The Desire to Hasten Death (DHD) is a relatively frequent phenomenon in individuals in the advanced stages of disease. Previous studies carried out by WeCare have proven the distinct meanings that the WTHD can have for the patients who express it as well as its complexity and conceptual ambiguity in international literature. In these patients the DHD emerges, not as a genuine desire to die but rather a reactive phenomenon to the presence of a multidimensional suffering. It represents a means of ending suffering and a cry for help, a desire to live but not like this.
Until now, there was only one scale for the assessment of the WTHD, the Schedule of Attitudes Toward Hastened Death (SAHD). Despite covering acceptable psychometric properties, the SAHD has some significant conceptual limitations in terms of clinical application.
Conceptualise the DHD and develop an operational definition with an international consensus, in keeping with a shared conceptual framework.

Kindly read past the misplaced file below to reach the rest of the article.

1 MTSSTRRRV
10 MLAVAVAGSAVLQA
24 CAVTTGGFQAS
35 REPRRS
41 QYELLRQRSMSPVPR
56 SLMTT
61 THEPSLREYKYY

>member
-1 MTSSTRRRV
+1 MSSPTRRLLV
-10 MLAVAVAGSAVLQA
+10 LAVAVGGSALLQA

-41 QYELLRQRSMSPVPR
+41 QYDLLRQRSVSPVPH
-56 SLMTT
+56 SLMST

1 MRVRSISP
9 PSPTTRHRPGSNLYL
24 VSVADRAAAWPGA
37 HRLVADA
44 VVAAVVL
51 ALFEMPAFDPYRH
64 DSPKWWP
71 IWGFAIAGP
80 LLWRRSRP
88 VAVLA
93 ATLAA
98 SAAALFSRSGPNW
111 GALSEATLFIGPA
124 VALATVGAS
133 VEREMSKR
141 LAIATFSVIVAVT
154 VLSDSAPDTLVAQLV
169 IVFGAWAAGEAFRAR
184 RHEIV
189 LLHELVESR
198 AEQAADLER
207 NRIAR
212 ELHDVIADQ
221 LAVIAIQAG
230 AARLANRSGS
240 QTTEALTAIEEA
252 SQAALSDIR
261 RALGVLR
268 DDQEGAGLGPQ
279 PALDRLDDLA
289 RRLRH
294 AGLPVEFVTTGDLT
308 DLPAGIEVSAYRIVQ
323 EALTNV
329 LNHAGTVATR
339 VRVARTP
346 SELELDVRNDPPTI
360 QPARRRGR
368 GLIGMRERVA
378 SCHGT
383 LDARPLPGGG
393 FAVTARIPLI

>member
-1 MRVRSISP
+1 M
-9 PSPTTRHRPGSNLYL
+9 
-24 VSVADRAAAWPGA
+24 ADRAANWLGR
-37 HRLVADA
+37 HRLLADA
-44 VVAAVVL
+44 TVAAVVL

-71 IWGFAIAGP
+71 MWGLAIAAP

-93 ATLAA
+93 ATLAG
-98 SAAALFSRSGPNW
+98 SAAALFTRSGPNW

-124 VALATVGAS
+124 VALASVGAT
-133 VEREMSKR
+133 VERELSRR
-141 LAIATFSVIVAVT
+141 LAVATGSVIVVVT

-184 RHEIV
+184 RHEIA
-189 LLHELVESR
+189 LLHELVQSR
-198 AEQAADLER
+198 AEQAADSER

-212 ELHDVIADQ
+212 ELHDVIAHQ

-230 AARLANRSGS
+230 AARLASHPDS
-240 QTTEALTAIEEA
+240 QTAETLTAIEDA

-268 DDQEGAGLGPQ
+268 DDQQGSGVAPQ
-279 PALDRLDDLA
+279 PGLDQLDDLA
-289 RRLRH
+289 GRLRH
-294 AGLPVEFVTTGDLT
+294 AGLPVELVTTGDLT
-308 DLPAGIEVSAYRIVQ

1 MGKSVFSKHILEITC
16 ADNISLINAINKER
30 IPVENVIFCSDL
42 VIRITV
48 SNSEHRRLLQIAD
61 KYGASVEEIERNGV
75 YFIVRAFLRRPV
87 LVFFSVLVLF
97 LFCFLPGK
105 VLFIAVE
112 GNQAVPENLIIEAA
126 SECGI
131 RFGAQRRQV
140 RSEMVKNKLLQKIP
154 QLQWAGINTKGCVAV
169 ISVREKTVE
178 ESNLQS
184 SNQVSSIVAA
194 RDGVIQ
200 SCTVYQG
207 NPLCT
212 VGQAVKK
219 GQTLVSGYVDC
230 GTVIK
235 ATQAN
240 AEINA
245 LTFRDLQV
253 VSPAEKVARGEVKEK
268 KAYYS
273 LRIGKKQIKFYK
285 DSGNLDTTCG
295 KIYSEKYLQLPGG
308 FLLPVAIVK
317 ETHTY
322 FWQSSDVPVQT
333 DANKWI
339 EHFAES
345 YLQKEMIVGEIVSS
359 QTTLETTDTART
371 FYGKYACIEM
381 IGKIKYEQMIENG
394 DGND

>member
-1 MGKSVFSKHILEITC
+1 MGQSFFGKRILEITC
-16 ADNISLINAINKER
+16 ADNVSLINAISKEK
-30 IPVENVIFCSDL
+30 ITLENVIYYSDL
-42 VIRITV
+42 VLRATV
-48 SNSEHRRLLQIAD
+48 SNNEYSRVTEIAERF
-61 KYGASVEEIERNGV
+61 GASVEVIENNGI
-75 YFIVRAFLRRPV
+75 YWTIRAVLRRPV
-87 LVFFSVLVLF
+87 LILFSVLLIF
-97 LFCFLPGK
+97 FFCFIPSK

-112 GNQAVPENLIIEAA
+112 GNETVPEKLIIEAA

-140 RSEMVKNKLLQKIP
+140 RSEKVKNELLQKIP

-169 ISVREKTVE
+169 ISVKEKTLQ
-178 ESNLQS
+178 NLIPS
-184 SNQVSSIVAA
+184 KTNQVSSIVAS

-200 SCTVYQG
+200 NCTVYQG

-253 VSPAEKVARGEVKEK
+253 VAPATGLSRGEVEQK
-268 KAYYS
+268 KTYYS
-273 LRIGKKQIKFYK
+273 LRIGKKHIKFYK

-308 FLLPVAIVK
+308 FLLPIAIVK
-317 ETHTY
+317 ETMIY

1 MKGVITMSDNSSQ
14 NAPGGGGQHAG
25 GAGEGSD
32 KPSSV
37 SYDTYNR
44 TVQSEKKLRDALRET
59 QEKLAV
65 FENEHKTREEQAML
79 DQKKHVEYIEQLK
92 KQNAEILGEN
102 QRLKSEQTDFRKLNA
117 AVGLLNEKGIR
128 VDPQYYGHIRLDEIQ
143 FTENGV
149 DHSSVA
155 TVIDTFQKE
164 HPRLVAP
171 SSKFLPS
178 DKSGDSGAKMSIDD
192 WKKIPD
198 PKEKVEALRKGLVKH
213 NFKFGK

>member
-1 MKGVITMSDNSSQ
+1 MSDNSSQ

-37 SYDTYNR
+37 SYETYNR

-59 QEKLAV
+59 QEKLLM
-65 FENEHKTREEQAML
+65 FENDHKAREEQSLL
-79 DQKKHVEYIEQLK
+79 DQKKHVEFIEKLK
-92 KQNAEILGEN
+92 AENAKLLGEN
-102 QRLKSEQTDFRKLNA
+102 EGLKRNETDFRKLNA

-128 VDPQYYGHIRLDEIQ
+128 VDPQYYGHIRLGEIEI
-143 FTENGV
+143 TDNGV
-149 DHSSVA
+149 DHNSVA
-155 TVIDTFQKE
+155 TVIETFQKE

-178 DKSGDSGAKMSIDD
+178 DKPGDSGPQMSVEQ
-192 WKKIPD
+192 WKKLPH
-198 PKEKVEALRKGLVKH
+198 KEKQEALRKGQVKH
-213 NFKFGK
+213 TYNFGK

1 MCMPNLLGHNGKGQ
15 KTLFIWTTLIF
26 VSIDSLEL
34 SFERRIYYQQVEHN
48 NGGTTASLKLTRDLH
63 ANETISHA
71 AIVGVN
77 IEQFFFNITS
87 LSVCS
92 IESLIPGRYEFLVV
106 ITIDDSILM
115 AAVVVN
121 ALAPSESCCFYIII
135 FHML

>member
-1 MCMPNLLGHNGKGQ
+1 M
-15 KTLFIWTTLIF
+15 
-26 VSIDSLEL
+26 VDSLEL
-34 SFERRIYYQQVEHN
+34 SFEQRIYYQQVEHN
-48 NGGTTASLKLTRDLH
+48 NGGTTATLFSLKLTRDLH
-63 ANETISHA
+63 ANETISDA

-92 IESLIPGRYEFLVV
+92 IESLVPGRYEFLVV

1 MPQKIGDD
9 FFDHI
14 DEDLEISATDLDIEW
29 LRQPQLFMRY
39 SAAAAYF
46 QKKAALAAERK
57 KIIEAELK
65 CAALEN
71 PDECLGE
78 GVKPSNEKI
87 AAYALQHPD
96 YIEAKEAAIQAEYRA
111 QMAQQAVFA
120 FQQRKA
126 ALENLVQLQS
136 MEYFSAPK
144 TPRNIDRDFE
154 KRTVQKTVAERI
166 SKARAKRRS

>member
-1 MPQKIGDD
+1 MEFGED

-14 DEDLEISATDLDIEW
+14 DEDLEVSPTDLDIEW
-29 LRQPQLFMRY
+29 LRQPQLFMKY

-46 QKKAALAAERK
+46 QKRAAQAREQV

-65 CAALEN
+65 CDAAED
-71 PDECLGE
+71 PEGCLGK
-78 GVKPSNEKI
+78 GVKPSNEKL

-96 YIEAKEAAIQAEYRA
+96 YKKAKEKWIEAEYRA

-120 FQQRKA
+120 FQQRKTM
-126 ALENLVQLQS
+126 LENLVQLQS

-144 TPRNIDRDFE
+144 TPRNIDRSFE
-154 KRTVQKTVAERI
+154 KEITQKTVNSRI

Design an instrument for the detection and evaluation of DHD in accordance with accepted theories.
Determine the validity, reliability and applicability of said new instrument in the clinical context of palliative care units.
Establish a conceptual framework to be discussed by a named group of european experts and reach a consensus of an operational definition by means of the Delphi technique (30 international panelists).
Starting with the agreed theoretical principles, a bank of items will be composed and subsequently submitted to a panel of experts in order to select the most adequate items to be included in the preliminary scale. Following adjustments according to the results of the first pilot, the new instrument will be defined.
A study of the metric properties of the new instrument in order to guarantee its reliability and validity in a sample of 120 palliative care patients to be evaluated for the DHD.